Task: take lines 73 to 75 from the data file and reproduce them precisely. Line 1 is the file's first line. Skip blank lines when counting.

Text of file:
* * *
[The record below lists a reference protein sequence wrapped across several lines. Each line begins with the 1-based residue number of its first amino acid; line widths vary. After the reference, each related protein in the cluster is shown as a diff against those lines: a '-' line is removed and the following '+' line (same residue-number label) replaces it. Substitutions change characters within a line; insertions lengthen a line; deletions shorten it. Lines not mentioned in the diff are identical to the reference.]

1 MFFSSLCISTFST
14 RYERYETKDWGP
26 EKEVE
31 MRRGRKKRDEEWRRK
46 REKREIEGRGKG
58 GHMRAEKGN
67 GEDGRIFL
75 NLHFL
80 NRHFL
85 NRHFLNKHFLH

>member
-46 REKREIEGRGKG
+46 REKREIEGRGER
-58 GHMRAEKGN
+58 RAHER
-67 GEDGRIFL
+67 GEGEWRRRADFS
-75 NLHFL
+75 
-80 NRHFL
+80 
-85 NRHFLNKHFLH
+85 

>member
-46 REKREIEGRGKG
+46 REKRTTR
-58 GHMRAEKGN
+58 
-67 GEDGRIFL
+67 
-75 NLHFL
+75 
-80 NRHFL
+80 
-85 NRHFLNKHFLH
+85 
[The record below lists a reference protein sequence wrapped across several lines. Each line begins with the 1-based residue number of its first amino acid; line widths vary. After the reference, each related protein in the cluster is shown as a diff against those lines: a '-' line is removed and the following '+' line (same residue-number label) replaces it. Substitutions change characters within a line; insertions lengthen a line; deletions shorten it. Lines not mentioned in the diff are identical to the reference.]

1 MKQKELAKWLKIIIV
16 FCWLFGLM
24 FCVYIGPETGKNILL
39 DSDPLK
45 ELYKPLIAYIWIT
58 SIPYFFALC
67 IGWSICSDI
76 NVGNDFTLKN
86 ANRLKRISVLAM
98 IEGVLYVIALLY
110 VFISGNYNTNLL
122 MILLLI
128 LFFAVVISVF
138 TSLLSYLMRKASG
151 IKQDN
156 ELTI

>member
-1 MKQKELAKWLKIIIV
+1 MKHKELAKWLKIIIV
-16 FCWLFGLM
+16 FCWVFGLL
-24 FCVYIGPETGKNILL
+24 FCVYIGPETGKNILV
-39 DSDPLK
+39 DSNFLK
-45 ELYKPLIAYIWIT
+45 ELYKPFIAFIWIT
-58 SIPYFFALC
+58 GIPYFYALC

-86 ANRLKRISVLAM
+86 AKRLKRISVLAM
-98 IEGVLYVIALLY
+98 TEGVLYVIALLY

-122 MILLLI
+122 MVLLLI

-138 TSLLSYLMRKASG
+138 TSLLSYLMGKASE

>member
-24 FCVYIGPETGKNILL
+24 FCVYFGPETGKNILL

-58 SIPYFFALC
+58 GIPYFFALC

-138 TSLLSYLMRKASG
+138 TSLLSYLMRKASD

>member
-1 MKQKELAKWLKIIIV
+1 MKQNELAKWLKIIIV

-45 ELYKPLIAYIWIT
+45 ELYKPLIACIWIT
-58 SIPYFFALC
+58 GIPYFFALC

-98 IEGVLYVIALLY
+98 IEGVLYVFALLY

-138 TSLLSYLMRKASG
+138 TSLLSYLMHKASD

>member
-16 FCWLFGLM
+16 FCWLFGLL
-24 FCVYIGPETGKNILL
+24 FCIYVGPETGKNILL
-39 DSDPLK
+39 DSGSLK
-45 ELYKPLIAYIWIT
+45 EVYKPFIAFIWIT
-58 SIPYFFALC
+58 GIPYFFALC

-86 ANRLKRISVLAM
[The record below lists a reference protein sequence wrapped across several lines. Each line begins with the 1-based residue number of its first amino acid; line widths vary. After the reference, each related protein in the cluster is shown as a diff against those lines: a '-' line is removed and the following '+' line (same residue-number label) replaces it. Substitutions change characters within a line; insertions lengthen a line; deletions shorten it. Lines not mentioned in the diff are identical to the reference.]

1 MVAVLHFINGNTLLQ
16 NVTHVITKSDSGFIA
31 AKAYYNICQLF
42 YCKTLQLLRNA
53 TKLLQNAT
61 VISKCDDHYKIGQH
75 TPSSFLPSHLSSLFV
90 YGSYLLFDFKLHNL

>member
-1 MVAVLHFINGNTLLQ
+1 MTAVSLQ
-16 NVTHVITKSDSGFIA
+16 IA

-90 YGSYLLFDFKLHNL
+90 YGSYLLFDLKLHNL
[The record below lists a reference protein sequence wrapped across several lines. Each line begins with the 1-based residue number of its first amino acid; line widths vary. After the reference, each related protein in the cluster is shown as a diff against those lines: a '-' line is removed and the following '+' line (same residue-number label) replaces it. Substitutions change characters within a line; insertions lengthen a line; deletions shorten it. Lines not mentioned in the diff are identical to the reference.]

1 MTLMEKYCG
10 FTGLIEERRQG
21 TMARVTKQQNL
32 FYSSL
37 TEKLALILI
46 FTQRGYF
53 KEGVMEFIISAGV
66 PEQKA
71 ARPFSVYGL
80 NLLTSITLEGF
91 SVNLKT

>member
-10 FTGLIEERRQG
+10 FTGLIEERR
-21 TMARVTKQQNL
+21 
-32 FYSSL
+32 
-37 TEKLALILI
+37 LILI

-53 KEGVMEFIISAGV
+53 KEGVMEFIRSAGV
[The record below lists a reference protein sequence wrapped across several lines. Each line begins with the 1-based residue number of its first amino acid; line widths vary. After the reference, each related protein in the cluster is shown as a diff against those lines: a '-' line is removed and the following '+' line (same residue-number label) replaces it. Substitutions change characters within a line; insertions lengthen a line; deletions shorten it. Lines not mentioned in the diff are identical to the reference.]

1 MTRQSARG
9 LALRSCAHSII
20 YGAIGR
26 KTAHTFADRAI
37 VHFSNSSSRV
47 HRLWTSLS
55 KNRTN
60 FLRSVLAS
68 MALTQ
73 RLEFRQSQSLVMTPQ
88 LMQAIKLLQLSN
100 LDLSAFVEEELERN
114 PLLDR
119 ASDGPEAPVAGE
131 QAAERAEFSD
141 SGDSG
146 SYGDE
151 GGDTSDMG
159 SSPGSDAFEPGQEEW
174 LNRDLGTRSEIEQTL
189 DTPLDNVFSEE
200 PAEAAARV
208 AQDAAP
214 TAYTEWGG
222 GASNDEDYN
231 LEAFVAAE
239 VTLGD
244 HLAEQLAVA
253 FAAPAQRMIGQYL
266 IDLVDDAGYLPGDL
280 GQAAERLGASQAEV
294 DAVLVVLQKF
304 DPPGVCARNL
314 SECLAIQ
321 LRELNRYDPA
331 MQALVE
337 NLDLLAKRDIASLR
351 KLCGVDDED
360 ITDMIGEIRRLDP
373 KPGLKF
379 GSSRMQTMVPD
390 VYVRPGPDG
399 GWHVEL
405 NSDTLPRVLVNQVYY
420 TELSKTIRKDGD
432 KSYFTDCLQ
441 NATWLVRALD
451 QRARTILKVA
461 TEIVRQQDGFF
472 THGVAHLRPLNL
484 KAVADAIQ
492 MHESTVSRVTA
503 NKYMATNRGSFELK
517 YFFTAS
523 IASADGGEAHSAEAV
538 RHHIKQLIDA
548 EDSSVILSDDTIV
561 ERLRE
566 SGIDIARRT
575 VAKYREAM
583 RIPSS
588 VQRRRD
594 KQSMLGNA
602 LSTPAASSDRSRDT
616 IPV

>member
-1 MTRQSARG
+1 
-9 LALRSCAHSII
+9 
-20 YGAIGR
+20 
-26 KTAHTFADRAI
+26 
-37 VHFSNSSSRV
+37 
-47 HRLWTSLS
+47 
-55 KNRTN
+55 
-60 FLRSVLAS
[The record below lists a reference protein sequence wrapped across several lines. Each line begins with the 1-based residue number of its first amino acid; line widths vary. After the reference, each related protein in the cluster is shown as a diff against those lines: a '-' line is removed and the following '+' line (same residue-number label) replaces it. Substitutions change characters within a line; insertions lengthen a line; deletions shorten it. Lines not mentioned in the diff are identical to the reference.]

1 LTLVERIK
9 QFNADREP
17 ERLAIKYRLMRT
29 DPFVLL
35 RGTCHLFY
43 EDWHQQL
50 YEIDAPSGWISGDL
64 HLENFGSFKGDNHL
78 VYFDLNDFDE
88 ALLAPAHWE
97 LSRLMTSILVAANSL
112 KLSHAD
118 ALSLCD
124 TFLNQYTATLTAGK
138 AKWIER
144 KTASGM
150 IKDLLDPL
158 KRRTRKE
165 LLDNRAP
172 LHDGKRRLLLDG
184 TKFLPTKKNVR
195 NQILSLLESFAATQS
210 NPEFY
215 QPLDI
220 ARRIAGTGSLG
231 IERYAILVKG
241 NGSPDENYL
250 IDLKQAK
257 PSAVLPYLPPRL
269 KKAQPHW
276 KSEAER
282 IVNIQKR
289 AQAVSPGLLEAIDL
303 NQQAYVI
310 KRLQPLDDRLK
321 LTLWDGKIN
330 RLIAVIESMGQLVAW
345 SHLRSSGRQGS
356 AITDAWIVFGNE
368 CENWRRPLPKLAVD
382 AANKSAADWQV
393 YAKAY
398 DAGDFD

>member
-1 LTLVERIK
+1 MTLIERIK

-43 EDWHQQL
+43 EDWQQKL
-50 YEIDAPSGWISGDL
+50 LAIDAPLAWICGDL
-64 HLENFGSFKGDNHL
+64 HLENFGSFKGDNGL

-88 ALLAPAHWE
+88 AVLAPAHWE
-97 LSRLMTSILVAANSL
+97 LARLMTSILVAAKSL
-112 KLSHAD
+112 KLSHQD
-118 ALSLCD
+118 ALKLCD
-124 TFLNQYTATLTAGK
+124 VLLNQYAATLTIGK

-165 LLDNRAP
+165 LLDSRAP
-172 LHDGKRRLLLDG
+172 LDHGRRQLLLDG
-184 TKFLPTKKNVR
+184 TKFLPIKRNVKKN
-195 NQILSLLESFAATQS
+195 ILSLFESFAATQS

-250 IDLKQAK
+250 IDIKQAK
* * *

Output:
+122 MVLLLI

-138 TSLLSYLMRKASG
+138 TSLLSYLMGKASE